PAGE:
Ramjas clash: What’s so gross about Sehwag’s tweet? On tolerance we must practice what we preach
The intolerance debate is getting farcical for sure. What’s so gross about Virender Sehwag expressing his view on Gurmehar Kaur? If she is entitled to her opinion on the Kargil war, then the former Test cricketer is free to have his own view too.
The intolerance debate is getting farcical for sure. What’s so gross about Virender Sehwag expressing his view on Gurmehar Kaur? If she is entitled to her opinion on the Kargil war, then the former Test cricketer is free to have his own view too. Why react so sharply to it?
Let’s break it down logically. That she is the daughter of Kargil martyr Captain Mandeep Singh is not the central point in the entire controversy; the fact that she has a view on the ABVP is. If we are trying to be sympathetic to her for her father’s role in the war, we are not doing justice to her as an independent individual or a student with a free opinion. The scope of the debate expanded in an unnecessary direction when people started talking about the placard she carried last year. It said: ‘Pakistan didn’t kill my father, war did’. Sehwag’s response – ‘I didn’t score two triple centuries, my bat did’ – is a fitting witty response to that.
If the debate was limited to her placard on Facebook, saying ‘I am a student of Delhi University. I am not afraid of ABVP. I am not alone. Every student of India is with me’ it would have been within the context. There was a clash between the members of the ABVP and the AISA over the invite to Umar Khalid for a seminar in Ramjas College and reactions, even aggressive ones, from both sides on social media and elsewhere were expected to flow thick and fast after the incident. In our hyper-expressive times, this is par for the course.
The debate clearly went in the wrong direction. Now, she is exposed to nasty attacks. BJP parliamentarian Pratap Simha has compared her to underworld don Dawood Ibrahim and minister Kiren Rijiju has wondered who was ‘polluting’ the young student’s mind. It might get worse as the debate intensifies. Simha, on Facebook, said: “At least Dawood Ibrahim did not use crutches of his father’s name to justify his anti-national stand.’’ The point is the martyr and the Kargil war should have been kept out of the discourse.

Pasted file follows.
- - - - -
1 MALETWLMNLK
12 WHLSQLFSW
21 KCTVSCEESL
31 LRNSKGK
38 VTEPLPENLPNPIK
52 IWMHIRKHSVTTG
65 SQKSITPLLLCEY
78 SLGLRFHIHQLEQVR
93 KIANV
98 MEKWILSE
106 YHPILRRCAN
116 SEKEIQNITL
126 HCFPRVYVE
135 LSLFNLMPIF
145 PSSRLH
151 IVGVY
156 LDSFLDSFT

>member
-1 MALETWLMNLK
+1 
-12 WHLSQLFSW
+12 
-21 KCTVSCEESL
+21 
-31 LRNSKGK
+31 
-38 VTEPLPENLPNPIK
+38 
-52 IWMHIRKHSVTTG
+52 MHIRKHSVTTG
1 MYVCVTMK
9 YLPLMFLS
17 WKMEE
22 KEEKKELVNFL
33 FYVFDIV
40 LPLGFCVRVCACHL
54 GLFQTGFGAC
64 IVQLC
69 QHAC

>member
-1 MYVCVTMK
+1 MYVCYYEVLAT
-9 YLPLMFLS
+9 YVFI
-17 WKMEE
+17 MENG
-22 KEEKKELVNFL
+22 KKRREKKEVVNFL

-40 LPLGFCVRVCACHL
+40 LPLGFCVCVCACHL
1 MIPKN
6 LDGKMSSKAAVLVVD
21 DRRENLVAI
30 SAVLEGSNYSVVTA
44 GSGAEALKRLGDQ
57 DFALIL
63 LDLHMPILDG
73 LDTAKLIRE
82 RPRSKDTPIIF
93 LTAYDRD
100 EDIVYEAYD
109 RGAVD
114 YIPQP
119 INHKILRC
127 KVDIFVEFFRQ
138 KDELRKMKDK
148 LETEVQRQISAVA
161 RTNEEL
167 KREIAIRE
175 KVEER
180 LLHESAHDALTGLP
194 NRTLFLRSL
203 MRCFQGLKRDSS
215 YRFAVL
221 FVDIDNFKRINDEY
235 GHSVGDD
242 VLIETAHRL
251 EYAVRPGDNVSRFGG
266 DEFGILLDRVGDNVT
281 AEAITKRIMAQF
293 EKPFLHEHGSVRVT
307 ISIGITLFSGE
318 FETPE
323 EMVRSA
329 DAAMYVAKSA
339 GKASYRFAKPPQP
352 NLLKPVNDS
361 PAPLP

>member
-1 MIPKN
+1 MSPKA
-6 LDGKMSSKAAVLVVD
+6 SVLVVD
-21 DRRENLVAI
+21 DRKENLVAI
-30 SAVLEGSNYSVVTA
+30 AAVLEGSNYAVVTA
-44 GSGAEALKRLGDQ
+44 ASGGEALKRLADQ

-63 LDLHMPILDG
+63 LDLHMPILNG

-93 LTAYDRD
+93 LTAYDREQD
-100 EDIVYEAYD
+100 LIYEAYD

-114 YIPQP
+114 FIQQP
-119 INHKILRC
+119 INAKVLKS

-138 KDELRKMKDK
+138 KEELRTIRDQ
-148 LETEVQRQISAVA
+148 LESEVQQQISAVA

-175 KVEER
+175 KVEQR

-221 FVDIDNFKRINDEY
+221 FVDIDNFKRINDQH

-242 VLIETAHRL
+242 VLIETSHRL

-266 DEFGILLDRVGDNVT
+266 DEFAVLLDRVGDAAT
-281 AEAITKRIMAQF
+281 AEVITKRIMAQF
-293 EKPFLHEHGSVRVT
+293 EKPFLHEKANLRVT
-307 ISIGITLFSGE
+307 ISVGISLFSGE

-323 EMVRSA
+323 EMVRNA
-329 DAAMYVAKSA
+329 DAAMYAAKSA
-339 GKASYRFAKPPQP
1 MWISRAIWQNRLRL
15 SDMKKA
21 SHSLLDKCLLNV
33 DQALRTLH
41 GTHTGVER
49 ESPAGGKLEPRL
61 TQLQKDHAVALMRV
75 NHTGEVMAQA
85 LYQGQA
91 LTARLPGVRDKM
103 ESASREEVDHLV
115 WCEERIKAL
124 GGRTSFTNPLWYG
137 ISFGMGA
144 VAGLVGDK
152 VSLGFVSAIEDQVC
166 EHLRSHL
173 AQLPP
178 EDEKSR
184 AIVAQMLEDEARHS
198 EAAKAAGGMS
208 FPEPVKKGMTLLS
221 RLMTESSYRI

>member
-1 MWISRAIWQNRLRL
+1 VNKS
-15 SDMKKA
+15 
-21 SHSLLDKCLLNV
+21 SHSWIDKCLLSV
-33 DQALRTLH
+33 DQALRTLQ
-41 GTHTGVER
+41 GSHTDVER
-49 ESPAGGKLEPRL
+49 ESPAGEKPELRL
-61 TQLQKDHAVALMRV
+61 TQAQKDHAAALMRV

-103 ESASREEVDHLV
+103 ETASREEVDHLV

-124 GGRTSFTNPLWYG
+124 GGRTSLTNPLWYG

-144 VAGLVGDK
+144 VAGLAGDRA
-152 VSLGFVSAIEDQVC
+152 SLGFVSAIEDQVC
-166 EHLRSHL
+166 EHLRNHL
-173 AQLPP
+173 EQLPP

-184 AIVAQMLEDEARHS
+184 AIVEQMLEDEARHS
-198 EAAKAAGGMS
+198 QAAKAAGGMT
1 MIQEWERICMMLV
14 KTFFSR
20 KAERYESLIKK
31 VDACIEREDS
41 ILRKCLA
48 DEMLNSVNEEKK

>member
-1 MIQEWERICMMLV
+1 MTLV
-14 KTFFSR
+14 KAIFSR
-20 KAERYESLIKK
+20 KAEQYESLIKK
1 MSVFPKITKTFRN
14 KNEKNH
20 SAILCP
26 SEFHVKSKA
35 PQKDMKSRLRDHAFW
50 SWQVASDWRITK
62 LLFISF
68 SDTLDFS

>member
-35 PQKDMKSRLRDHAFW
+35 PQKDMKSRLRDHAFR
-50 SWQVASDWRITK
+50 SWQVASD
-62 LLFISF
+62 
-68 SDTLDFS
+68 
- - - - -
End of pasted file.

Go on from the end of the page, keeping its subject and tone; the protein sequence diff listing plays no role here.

Now, why crib if Sehwag has his own take on the matter? Just because he is a former cricketing superstar, is he supposed to keep silent on controversial issues? By implying this we are reinforcing the very intolerance we are complaining against. Perhaps it would have been fine for many had he supported Gurmehar in his tweet. The truth is for long we have been dismissive of the other view. Now that it has started asserting itself, we are feeling insecure.
That has been a big problem with our Left-liberal tradition. It has hardly been tolerant of or polite to the other view. Worse, it has even refused to acknowledge any criticism in a friendly manner. Ironically, it is the very accusation its adherents have been making against the Right groups. It shows in the reaction to Sehwag’s tweet. It feels bad when the young student is compared to someone like Dawood – the Right-wingers have certainly made the political discourse unpalatable with their habitual nastiness.
But Sehwag’s remark did not amount to being uncivil or follow the general trend of Right wing talk. The Left-liberals surely can take a bit of wit and humour even if it does not please them. They must look at the topic of intolerance with fresh eyes and fresh minds. So far it was open space for them; now they have to make space for the other view too. They have to accept the new reality.
For Sehwag, he should go on tweeting happily. So long as he has wit on his side, he need not bother about being Left, Right or Centre. Gurmehar can keep her good fight on without taking it out of the context.
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